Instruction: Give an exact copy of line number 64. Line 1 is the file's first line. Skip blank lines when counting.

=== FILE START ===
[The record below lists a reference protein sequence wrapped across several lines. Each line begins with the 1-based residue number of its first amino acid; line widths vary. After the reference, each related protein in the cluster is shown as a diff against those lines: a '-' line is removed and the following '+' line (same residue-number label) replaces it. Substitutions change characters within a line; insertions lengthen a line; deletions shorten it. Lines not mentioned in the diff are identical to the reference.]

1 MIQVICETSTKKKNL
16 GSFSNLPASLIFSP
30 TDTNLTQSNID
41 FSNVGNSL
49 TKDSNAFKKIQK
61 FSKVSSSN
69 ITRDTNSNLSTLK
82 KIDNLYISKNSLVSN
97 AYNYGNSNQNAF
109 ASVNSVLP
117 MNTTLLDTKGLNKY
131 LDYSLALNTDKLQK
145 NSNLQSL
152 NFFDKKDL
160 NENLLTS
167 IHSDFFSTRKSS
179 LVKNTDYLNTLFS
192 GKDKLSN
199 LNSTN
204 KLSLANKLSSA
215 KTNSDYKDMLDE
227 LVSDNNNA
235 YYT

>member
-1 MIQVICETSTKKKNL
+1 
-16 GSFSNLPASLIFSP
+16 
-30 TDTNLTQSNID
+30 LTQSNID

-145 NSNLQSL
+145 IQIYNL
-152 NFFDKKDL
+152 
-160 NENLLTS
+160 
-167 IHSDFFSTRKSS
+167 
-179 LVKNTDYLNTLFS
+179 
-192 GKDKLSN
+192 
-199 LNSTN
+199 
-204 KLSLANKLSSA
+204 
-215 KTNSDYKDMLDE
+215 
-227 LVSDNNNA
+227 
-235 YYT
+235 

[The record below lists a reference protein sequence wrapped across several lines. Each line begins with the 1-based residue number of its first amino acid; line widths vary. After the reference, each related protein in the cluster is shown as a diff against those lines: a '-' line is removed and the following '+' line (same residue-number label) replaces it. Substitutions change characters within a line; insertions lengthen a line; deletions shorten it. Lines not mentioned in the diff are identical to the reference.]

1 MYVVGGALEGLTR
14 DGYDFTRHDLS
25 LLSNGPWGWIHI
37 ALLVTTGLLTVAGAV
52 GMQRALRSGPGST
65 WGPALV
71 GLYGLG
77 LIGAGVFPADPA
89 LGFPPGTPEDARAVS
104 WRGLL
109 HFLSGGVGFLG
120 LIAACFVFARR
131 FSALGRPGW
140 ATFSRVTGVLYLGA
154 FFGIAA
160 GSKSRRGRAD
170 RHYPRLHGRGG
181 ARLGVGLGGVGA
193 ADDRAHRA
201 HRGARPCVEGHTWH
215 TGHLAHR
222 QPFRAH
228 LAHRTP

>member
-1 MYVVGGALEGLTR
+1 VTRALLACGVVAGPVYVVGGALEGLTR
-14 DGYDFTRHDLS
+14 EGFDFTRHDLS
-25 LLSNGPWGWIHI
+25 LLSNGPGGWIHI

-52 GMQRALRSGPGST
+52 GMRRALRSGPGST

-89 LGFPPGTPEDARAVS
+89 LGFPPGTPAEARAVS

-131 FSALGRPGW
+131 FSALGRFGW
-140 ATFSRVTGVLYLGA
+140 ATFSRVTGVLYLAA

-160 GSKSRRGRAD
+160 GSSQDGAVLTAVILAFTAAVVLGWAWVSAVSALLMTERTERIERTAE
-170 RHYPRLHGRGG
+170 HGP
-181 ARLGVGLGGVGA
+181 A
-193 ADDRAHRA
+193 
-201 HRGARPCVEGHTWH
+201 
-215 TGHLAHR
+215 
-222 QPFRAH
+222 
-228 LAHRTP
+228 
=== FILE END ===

104 WRGLL